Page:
Tax-Exempt Bonds

What are Tax-Exempt Bonds?

Tax-exempt, industrial revenue bond programs are attractive financing options for small manufacturers looking to expand operations and upgrade facilities. Tax-exempt bonds are debt securities issued by a state or local government development agency on behalf of a private business. Once issued, tax-exempt bonds are sold in the open market or purchased by investors or financial institutions. Interest income earned by the bond purchaser is exempt from state and local taxes, which allows the lender to pass savings to the borrower in the form of lower interest rates.

Tax-exempt bonds are similar to conventional loans. Bonds are not grants. Borrowers have to pay back the bond’s principal plus interest to the bond. Applicants have to demonstrate a strong business plan and project proposal, creditworthiness and strong financial statements. In addition, borrowers have to demonstrate how proposed projects will create jobs and positively impact the local economy. Unlike conventional loans, tax-exempt bonds typically offer longer-term financing at considerably lower rates than conventional financing allows.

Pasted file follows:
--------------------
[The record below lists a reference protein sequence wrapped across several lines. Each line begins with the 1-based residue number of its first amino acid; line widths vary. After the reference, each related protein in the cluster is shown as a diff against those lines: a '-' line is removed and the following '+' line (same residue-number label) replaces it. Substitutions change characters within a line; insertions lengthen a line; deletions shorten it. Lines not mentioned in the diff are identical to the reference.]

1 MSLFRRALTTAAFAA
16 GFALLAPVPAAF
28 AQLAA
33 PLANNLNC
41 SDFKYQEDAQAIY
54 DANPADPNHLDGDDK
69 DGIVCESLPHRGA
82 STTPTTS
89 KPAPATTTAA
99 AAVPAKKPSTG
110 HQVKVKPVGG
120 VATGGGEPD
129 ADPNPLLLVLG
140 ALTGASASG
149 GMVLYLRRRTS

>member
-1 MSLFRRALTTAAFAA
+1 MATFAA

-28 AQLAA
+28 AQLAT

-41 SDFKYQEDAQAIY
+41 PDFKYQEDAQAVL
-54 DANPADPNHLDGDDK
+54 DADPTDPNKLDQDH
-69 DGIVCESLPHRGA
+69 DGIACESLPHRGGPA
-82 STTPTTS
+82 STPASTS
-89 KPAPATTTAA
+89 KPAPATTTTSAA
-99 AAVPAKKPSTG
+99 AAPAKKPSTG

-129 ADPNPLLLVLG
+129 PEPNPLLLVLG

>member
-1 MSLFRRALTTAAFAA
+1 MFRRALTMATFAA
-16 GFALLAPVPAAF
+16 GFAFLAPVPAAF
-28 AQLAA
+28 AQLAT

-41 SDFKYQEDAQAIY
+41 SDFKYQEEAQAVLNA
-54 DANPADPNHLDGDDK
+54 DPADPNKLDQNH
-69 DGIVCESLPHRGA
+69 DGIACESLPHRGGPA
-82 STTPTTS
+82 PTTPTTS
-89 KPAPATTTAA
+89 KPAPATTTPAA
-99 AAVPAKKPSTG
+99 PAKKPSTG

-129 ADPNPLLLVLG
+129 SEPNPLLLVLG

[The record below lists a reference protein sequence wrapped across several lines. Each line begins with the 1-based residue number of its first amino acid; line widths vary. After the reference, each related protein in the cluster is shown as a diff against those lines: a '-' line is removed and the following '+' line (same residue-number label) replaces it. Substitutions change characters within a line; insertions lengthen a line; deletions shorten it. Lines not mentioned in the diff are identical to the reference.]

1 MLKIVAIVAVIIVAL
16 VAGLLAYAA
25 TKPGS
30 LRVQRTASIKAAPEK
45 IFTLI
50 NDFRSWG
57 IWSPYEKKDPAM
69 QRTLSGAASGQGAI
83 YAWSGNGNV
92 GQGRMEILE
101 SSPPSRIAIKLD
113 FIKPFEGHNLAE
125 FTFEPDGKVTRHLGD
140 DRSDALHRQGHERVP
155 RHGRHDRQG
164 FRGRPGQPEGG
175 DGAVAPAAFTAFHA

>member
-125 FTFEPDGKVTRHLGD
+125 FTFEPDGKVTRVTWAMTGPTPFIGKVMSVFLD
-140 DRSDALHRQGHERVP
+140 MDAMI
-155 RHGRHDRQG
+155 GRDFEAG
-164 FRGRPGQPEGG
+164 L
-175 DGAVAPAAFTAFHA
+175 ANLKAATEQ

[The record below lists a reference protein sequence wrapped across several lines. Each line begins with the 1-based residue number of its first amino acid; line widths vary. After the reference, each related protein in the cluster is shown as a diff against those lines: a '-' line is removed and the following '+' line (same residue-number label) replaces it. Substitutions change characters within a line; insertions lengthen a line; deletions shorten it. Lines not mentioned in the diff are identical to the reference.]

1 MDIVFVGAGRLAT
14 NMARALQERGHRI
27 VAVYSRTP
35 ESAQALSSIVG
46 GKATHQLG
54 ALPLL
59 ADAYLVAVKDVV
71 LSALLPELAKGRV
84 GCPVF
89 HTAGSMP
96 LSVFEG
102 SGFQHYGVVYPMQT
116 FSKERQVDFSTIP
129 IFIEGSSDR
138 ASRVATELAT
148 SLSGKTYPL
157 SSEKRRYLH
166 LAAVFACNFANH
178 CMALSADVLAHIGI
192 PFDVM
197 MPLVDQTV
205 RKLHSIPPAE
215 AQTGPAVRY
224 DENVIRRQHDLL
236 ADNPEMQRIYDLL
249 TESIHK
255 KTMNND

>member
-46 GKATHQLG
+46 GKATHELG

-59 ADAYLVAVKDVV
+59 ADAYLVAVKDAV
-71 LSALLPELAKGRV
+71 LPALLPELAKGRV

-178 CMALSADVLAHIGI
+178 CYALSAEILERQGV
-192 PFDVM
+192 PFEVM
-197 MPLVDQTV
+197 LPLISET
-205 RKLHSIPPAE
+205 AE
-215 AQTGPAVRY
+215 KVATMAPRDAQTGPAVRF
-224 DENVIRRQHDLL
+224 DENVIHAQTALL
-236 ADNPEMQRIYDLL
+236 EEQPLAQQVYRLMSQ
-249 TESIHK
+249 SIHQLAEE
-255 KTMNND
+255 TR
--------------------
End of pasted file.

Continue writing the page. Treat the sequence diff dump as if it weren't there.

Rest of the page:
Tax-exempt bonds are not for modest projects. Typically, bonds are intended to fund projects over a million dollars, but smaller, mini-bonds may be issued. In addition, the costs associated with tax-exempt bonds tend to be much higher than conventional loans because the business has to pay its own legal costs. Carefully consider your financing needs and your ability to pay tens of thousands of dollars in legal fees before jumping into tax-exempt bonds.

What are the Eligibility Requirements?

Tax-exempt bonds are intended to create jobs and improve economic conditions in local areas. Businesses eligible for tax-exempt bonds include manufacturing businesses and non-profit organizations. Tax-exempt bonds of up to $10 million can be issued to finance up to 100% of an eligible project.

Eligible users of the funds include expanding facilities and purchasing new machinery and equipment. IRB funds may not be used to refinance existing debt or for venture and working capital. Other special conditions and terms may vary depending on where your business is located.

What is the Application Process?

Application requirements and processes vary by state and locality. Contact your state or local economic development agency to obtain information about available tax-exempt bonds.

Where Can I Read Success Stories?

Tax-exempt bonds have been used to successfully expand small businesses and create jobs in communities across the country. Here are some examples:

Your state and local economic development agency can share specific success stories in your area.

Leave a Reply